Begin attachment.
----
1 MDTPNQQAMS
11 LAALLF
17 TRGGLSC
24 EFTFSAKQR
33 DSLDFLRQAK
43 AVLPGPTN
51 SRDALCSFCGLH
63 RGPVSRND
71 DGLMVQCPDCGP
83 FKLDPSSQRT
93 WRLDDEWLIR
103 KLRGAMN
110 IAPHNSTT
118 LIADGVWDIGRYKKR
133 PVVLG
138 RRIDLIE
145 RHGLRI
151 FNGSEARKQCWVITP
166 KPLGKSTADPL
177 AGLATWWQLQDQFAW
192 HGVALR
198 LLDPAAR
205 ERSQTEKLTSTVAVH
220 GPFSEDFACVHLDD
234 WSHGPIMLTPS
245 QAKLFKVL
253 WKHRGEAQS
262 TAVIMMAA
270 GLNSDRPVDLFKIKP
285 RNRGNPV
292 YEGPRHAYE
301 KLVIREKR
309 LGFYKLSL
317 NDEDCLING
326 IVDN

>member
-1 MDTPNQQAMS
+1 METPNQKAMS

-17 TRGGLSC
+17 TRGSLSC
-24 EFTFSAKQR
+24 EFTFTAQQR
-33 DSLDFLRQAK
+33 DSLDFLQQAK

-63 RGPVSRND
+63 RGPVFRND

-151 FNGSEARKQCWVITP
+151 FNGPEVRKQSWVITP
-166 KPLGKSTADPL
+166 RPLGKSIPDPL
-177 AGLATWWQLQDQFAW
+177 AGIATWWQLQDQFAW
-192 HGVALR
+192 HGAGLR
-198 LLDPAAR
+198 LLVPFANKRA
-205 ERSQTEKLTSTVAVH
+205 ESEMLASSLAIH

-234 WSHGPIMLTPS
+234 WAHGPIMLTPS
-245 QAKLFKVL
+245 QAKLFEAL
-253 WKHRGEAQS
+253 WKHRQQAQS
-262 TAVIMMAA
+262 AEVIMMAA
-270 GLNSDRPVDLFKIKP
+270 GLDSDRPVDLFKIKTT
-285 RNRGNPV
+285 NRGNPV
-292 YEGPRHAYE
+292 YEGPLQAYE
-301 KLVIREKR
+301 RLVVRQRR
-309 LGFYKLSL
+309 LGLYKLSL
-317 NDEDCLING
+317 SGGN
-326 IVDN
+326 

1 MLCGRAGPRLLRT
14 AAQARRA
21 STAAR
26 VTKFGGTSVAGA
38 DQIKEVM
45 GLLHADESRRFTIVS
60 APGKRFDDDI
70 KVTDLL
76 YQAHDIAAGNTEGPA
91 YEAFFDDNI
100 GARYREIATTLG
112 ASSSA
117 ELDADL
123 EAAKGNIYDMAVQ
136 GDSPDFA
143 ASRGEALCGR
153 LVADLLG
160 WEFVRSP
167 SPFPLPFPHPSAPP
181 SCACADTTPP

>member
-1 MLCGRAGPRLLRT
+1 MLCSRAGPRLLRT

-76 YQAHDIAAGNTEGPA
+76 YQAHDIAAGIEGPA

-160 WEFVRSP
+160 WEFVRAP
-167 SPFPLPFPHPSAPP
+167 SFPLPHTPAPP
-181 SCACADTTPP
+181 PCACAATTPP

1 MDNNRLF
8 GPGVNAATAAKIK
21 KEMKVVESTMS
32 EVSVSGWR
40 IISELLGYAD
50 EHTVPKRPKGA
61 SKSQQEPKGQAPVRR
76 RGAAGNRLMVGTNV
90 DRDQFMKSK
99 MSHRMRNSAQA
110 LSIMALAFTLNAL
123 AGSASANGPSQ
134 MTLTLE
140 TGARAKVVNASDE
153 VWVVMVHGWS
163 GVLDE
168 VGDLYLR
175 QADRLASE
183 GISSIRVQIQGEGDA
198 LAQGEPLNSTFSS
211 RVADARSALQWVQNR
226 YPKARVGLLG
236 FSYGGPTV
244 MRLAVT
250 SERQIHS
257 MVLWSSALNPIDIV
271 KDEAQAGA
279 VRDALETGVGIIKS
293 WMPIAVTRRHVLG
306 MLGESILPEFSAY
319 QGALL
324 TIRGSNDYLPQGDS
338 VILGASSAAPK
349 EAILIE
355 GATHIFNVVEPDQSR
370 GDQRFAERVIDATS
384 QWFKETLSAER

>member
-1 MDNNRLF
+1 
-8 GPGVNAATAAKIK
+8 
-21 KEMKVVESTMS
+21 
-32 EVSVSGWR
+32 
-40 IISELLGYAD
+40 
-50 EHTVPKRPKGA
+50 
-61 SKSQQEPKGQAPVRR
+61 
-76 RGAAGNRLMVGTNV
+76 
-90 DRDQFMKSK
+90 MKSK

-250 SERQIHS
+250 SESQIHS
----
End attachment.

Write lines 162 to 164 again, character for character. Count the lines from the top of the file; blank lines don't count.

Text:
-61 SKSQQEPKGQAPVRR
+61 
-76 RGAAGNRLMVGTNV